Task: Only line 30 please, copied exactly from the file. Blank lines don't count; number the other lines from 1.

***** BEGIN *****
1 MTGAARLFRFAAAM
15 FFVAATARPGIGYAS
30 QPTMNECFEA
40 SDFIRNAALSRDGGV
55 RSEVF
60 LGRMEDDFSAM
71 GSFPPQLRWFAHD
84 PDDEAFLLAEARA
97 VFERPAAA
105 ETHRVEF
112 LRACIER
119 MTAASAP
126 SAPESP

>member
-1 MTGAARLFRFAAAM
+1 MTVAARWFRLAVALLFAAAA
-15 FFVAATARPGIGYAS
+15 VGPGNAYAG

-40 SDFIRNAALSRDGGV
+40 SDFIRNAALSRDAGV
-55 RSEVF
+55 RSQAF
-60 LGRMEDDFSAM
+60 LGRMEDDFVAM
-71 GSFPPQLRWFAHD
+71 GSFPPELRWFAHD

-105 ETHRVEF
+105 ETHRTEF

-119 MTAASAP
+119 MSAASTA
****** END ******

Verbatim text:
+119 MSAASTA